Arizona Study Shows Drug Treatment Cuts Crime

Affiliate: ACLU of Arizona
April 21, 1999 12:00 am

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PHOENIX, AZ — Arizona’s voter-approved program of sentencing nonviolent, first- and second-time drug offenders to treatment rather than prison reduces crime and saves tax money, according to a state Supreme Court study.

The report, issued yesterday by the Arizona Supreme Court, estimated that the state’s new program saved more than $2.5 million in its first fiscal year of operation, and looks to reap greater savings in the future, according to the New York Times. The results of this study come as the nation’s prisons and jails overflow with 1.8 million inmates, 400,000 of whom are addicted to drugs, the Times said.

“This outcome is not only cost effective, but literally saves people’s lives,” said Graham Boyd, special counsel on drug policy issues for the American Civil Liberties Union. “Treatment, as opposed to prison, reduces crime. Our goal is to make this same sort of treatment, unforced, available to people in need, upon request.”

The high court went on to say that the “intervention reveals an increased quality of life conditions of the population such as improved family and social relationships, increased work productivity and wages, and decreased health system costs,” AP reported, noting that 78 percent of the participants later tested drug free.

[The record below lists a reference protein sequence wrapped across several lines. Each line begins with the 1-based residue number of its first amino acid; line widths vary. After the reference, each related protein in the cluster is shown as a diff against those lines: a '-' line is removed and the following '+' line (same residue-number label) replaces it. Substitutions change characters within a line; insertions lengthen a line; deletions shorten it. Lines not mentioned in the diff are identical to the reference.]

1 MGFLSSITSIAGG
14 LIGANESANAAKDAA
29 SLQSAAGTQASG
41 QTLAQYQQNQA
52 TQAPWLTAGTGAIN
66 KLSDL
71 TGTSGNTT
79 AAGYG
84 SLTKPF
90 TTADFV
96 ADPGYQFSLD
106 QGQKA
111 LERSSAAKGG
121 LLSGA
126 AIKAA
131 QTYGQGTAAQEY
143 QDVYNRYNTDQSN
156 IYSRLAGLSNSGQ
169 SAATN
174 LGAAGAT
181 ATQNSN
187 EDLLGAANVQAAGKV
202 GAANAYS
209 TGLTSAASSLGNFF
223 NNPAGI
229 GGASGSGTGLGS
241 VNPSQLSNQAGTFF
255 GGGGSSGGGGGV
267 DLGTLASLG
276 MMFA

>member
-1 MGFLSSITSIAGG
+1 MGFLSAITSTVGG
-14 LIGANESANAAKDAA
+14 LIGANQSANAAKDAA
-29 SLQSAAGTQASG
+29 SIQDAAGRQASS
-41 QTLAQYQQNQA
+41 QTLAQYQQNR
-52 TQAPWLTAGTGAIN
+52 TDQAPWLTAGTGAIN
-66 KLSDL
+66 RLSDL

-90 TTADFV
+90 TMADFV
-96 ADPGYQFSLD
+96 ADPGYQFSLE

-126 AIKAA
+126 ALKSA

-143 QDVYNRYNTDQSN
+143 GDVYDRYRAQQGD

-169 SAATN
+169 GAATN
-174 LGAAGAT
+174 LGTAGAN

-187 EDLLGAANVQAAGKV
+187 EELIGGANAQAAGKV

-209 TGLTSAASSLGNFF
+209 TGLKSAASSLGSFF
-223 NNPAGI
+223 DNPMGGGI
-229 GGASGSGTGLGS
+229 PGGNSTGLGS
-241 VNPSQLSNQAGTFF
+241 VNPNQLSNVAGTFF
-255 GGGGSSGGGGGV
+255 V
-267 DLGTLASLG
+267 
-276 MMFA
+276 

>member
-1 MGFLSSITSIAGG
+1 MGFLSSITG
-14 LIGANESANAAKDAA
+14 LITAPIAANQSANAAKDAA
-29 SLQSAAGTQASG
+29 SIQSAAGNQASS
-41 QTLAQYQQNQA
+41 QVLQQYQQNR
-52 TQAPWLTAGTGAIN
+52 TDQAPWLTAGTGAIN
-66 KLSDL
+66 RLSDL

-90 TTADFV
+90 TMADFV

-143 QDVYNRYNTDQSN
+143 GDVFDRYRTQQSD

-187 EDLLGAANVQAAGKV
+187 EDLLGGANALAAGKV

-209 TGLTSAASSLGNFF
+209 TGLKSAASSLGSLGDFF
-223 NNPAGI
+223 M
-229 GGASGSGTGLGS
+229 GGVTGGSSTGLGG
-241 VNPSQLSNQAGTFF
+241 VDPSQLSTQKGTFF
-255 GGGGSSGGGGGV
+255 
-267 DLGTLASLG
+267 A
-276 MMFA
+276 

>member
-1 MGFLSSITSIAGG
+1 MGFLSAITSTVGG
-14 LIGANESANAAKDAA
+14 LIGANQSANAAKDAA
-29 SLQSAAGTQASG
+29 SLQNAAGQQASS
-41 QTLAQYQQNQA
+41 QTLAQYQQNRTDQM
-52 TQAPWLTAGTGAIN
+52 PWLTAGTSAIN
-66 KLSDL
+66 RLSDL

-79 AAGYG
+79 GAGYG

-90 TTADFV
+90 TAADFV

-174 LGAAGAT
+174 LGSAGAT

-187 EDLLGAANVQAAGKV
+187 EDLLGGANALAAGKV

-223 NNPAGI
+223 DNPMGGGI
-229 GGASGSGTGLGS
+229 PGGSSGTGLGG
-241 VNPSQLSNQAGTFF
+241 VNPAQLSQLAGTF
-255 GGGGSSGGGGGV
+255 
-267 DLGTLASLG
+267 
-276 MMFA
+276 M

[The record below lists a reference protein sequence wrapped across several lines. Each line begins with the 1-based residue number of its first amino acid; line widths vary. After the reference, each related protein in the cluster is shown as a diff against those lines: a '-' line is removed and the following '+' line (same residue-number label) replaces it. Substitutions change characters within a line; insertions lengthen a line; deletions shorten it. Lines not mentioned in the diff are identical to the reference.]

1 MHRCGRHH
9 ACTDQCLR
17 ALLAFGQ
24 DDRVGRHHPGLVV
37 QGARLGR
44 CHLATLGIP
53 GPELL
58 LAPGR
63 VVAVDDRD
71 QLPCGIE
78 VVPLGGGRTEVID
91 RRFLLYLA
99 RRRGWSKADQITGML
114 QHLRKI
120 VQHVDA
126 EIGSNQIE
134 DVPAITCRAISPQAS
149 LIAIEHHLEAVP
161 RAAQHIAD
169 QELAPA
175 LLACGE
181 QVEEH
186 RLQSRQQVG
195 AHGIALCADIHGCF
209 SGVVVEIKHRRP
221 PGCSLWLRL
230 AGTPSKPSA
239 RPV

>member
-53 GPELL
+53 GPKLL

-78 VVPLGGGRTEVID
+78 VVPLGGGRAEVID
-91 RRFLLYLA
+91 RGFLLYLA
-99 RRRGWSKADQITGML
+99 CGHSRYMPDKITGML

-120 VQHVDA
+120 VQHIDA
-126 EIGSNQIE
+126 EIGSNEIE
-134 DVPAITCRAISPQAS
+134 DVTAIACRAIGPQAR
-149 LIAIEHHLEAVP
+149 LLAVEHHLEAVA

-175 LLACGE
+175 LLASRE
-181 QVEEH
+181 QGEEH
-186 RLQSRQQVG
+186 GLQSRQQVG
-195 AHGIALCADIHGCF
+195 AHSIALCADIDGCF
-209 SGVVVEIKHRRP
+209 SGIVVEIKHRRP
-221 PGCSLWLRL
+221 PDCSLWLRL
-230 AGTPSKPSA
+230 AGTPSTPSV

The study also found that 77 percent of the participants made at least one of the required payments toward the cost of their treatment.

Chuck Blanchard, legal counsel with the Office of National Drug Control Policy, said of the study that drug treatment rather than prison “is a no-brainer” way to fight crime.

“If you really want to solve the crime problem, you have to deal with the treatment side,” the former Arizona lawmaker told AP.

The court looked at 2,622 drug offenders placed on probation and in county-run drug treatment programs from July 1997 to June 1998. There are five treatment programs varying in intensity and duration depending on the severity of an offender’s addiction and psychological problems.

“As it turns out, the (law) is doing more to reduce drug use and crime than any other state program — and saving taxpayer dollars at the same time,” Judge Rudy Gerber of the Arizona Court of Appeals in Tucson told AP.

However, the news service noted, the Supreme Court study didn’t fully gauge the success of treatment programs because it excluded recidivism rates. Court officials said they’ll look at those rates after the end of the current fiscal year.

Earlier this year when the White House introduced its public health initiative for drug control, the ACLU welcomed news reports indicating that the government wanted to expand treatment as alternatives to jail for drug users. However, the ACLU remains skeptical of the plan, saying that despite fanfare over the program, funds are lacking.

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